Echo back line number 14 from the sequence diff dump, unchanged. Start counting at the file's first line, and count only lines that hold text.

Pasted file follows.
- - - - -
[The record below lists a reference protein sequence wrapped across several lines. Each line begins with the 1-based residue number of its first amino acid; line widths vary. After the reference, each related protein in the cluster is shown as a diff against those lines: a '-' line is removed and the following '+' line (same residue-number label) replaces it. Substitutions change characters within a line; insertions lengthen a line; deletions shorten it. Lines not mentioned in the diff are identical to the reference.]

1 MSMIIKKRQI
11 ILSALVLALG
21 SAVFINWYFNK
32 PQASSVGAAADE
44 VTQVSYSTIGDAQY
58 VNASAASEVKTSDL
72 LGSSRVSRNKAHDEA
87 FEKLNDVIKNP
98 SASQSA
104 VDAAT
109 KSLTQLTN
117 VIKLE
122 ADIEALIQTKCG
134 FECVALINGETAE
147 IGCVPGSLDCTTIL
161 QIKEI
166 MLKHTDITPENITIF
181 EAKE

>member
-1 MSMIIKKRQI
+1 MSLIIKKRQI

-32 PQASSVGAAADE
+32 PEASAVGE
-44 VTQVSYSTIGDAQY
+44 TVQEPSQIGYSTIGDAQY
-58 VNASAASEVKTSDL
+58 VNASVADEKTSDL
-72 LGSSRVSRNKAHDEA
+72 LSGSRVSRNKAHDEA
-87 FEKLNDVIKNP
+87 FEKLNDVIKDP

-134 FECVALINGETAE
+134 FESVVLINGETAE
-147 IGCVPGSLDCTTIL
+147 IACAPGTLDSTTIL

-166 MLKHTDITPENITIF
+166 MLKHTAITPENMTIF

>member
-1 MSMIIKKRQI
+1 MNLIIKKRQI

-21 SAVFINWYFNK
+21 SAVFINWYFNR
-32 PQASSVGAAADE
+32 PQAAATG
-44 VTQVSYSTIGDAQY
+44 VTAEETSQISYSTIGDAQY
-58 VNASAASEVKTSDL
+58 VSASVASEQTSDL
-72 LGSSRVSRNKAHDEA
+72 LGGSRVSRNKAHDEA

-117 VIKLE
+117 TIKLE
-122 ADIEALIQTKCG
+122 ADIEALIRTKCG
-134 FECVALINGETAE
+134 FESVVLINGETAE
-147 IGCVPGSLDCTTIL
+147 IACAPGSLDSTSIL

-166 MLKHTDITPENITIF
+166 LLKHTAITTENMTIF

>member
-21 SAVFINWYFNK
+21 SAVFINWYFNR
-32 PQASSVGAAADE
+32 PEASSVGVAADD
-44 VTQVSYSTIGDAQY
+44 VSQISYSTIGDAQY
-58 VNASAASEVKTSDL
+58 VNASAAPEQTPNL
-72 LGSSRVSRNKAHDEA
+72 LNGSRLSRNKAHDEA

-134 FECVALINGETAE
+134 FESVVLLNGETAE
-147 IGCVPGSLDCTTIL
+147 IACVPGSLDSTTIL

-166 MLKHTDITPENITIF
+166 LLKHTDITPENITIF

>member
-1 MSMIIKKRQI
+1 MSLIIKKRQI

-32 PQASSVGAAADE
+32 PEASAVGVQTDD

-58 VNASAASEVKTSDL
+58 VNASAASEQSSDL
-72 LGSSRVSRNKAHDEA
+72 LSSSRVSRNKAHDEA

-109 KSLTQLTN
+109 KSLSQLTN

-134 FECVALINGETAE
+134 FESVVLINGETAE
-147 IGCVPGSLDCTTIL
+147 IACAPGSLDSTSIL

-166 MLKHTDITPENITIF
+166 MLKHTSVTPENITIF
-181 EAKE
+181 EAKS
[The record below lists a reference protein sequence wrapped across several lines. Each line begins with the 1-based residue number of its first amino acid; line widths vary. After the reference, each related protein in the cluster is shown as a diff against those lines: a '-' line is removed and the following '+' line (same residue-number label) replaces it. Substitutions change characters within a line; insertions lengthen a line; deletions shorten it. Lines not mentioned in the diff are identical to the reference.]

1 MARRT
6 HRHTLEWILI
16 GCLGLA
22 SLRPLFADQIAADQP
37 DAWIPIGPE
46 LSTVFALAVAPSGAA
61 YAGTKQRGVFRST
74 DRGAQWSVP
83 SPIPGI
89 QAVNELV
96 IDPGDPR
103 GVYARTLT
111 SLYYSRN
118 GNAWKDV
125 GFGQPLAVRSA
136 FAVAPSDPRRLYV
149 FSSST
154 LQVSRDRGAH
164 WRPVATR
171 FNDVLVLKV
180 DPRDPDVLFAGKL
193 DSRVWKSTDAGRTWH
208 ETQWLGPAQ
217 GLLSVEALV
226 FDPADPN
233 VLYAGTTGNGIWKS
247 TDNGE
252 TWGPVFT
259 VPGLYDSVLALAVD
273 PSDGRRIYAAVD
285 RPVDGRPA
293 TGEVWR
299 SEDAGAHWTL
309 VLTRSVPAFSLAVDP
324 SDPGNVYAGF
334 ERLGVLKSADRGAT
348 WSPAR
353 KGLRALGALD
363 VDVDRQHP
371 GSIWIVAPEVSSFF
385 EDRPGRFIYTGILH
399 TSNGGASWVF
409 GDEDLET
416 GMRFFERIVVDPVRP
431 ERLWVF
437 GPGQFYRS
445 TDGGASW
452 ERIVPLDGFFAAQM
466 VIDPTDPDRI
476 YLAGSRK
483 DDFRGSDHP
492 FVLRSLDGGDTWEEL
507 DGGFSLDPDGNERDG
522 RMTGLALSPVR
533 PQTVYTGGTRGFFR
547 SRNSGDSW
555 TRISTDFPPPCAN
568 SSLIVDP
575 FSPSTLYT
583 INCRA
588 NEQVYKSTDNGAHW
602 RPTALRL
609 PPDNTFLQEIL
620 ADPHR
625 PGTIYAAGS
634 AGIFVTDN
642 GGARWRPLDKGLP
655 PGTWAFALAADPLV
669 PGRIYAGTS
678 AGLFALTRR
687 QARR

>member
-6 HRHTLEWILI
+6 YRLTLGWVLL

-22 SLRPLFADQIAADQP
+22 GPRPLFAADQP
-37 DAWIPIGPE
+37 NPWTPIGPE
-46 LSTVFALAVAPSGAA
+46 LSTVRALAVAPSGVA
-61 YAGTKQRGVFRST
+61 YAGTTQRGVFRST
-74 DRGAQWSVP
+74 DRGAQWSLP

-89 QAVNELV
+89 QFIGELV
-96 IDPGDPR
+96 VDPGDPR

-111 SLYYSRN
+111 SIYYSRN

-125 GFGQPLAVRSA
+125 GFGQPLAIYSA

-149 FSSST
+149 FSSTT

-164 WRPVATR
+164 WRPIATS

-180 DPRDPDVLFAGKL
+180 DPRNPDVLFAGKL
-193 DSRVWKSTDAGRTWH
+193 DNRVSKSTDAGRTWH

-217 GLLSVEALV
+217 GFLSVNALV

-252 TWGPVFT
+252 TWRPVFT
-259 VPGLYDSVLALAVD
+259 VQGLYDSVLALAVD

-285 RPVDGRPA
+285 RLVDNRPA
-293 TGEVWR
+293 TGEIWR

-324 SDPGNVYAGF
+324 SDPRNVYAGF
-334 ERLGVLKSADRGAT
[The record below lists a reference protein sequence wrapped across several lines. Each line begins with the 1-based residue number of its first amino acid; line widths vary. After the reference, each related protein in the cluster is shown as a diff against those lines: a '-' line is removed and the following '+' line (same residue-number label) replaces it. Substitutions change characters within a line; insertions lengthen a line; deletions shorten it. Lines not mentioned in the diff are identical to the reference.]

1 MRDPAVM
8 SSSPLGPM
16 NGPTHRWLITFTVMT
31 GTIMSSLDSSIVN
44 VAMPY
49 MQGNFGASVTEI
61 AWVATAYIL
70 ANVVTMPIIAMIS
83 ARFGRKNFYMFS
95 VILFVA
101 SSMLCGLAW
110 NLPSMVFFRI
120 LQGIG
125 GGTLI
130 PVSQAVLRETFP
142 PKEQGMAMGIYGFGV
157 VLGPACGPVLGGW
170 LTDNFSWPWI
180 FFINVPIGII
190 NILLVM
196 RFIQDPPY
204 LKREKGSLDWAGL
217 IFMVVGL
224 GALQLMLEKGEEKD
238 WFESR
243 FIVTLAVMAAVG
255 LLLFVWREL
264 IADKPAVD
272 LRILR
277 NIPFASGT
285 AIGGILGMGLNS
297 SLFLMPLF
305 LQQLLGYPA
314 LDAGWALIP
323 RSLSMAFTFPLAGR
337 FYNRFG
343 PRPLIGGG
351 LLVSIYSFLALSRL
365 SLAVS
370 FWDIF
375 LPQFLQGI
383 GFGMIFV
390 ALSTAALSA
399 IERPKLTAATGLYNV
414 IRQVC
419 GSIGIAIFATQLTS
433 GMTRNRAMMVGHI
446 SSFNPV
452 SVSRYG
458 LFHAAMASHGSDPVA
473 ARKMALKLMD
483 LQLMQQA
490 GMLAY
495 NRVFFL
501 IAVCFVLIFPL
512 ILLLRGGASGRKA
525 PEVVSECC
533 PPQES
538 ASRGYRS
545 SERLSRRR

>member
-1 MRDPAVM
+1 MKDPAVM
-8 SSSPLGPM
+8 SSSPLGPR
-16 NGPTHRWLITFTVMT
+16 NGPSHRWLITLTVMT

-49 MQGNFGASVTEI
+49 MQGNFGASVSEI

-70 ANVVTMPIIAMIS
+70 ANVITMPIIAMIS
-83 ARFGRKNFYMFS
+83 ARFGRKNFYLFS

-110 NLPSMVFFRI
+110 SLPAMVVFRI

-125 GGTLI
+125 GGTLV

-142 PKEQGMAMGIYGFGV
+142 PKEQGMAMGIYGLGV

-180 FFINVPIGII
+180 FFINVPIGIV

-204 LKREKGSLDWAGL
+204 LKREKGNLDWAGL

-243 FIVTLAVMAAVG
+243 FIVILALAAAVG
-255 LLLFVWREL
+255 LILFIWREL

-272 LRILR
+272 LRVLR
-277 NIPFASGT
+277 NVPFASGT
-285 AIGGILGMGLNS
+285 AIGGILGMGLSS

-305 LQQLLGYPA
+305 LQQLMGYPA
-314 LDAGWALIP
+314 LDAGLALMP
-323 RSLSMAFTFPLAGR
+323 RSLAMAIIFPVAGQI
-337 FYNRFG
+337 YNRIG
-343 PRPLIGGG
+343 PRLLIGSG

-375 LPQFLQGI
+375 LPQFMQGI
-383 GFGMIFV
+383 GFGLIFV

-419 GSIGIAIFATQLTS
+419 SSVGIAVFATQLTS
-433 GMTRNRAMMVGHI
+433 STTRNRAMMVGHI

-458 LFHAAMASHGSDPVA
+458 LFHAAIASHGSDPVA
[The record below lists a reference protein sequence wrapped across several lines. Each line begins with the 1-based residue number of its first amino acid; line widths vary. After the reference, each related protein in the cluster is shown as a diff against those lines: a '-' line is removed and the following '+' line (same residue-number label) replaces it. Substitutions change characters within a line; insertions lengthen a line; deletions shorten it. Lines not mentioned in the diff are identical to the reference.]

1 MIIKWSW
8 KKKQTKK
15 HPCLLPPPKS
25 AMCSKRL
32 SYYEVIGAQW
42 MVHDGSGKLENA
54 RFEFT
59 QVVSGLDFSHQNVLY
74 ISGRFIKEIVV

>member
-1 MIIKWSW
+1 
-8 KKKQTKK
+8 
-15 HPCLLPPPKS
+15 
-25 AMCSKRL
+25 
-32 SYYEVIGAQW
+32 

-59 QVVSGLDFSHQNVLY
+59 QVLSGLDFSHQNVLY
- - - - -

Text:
122 ADIEALIQTKCG